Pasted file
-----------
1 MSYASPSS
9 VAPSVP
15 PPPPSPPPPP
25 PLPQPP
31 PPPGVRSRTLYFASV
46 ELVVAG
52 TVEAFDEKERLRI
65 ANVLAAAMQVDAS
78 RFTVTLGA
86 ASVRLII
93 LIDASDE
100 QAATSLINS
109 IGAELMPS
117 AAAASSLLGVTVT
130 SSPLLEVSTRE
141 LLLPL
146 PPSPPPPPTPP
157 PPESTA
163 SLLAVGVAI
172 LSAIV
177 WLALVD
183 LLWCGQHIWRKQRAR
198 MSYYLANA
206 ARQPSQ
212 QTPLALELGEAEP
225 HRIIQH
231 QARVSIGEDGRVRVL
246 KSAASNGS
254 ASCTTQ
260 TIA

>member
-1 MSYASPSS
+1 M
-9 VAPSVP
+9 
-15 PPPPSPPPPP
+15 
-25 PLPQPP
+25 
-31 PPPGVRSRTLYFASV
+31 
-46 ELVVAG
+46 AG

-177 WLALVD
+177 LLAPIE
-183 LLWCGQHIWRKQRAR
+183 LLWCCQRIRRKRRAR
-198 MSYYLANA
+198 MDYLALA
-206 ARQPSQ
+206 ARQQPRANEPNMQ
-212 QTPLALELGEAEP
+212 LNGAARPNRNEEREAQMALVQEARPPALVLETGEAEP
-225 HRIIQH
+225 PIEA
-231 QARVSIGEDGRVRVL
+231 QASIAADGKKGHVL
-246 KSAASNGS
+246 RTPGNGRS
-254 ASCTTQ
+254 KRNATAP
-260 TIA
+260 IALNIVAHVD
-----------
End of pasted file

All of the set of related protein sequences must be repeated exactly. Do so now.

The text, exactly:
1 MSYASPSS
9 VAPSVP
15 PPPPSPPPPP
25 PLPQPP
31 PPPGVRSRTLYFASV
46 ELVVAG
52 TVEAFDEKERLRI
65 ANVLAAAMQVDAS
78 RFTVTLGA
86 ASVRLII
93 LIDASDE
100 QAATSLINS
109 IGAELMPS
117 AAAASSLLGVTVT
130 SSPLLEVSTRE
141 LLLPL
146 PPSPPPPPTPP
157 PPESTA
163 SLLAVGVAI
172 LSAIV
177 WLALVD
183 LLWCGQHIWRKQRAR
198 MSYYLANA
206 ARQPSQ
212 QTPLALELGEAEP
225 HRIIQH
231 QARVSIGEDGRVRVL
246 KSAASNGS
254 ASCTTQ
260 TIA

>member
-1 MSYASPSS
+1 M
-9 VAPSVP
+9 
-15 PPPPSPPPPP
+15 
-25 PLPQPP
+25 
-31 PPPGVRSRTLYFASV
+31 
-46 ELVVAG
+46 AG

-177 WLALVD
+177 LLAPIE
-183 LLWCGQHIWRKQRAR
+183 LLWCCQRIRRKRRAR
-198 MSYYLANA
+198 MDYLALA
-206 ARQPSQ
+206 ARQQPRANEPNMQ
-212 QTPLALELGEAEP
+212 LNGAARPNRNEEREAQMALVQEARPPALVLETGEAEP
-225 HRIIQH
+225 PIEA
-231 QARVSIGEDGRVRVL
+231 QASIAADGKKGHVL
-246 KSAASNGS
+246 RTPGNGRS
-254 ASCTTQ
+254 KRNATAP
-260 TIA
+260 IALNIVAHVD